Monday, September 29, 2008

Weighted Keywords

I was thinking back today to an old company that I used to work for. As far as I know, the company went under a while ago, and even if they were still around, it was a long time ago and I never signed any non-disclosure or non-compete agreements, so I'm thinking there's no harm in talking about one of the concepts behind the product that they offered. Maybe somebody will have some use for them.

The idea was simple: a family-safe Internet filter. It wasn't just supposed to handle pornography. It had several other categories that it looked at, including gambling, shopping, games, hate and violence, even lingerie and the like. It would filter sites based on a black list (sites that we knew always matched a category), a white list (sites that we knew would never match a category) and sites that scored high enough using a weighted keyword list.

The black and white lists have always been common in blocking software. If a site is on a black list, it's bad, end of story. If it's on the white list, it's safe to look at. The weighted keywords were really what was important. A team of people looked at various sites that they knew to be bad (or in our case, match a certain category) and found keywords that were more likely to indicate if a site matched a category.

Seeing an opportunity to automate the process, I wrote a script that would Google for a specific query (related to a specific category), hit the first 100 pages that were returned, and count the number of keywords that appeared across all of those pages. It wasn't long before I even created a list of "commonly-used words" that were pretty much useless to count ("the", "of", "and", etc). I saved the results in a series of text files, including both the keyword and the count, and sent those files to the team leader. To this day I will never understand why he didn't think the count was important, but he liked having the words. It only took me a few minutes to write the script, but it saved him hours of trouble.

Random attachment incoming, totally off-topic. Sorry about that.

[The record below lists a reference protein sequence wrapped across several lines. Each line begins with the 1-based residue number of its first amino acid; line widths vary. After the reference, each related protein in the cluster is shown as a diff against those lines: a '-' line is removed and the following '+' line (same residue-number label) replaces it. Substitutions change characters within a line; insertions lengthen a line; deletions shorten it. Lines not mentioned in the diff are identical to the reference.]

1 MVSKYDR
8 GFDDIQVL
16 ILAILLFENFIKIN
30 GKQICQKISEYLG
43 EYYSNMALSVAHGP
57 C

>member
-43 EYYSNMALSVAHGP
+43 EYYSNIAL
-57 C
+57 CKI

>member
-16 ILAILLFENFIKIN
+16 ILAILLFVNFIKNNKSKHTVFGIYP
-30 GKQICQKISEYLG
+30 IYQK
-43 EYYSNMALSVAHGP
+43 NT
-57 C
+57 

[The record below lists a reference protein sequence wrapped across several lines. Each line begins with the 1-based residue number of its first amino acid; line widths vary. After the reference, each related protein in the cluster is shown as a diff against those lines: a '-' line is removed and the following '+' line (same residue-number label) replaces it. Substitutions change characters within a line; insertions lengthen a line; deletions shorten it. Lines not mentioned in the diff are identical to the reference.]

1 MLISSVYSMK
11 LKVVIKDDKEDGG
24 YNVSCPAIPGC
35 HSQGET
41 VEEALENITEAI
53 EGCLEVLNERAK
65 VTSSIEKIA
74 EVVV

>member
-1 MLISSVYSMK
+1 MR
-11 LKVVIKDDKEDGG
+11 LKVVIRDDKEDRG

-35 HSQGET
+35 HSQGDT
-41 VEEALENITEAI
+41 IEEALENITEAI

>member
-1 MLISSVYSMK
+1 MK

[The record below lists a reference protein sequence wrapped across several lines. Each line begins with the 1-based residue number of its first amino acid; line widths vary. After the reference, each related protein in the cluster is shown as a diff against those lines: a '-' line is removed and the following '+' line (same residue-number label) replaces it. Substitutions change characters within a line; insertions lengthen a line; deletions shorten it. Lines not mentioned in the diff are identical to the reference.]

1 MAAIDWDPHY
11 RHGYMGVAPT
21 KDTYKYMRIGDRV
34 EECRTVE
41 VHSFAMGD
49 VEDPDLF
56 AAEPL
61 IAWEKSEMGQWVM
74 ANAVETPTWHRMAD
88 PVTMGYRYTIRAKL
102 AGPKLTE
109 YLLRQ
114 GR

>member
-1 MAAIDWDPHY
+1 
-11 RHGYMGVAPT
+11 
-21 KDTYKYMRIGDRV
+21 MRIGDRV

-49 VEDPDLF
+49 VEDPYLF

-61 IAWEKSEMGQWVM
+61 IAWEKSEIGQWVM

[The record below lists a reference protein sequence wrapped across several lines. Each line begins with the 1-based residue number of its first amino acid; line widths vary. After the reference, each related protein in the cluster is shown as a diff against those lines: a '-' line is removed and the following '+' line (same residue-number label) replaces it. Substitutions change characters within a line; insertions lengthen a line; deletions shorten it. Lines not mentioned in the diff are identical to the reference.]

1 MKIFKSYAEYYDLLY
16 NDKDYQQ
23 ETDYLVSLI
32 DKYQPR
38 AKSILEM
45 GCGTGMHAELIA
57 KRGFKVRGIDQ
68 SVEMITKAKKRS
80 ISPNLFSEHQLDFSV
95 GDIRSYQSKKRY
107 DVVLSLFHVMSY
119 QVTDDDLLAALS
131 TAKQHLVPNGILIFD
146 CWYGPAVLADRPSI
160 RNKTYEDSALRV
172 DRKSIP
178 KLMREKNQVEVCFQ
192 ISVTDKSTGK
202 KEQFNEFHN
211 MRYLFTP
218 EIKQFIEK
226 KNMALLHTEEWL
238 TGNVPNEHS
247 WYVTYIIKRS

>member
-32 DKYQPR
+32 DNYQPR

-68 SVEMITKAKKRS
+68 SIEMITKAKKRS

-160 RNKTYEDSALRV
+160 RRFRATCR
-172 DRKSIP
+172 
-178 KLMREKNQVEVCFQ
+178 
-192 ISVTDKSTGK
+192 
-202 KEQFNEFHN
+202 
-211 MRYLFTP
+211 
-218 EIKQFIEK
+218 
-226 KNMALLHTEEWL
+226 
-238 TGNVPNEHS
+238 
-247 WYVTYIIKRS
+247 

I never found out how they actually weighted the words. I assume they made a judgment call based on how relevant they thought the word to be. In other words, the data was completely subjective rather than statistical. This makes sense to a degree. Lots of sites with adult content are likely to contain the word "breast". But there are also sites, including CNN, which may publish articles on breast cancer, which a parent considers okay for their child to view. The word "breast" might get a score, but it will be a low score. But the appearance of "XXX" or some profanity related to adult material is going to receive a much higher score because "safe" sites like CNN are far less likely to have those words appear on their pages. If a page reached a high enough score for a particular category, it could be blocked.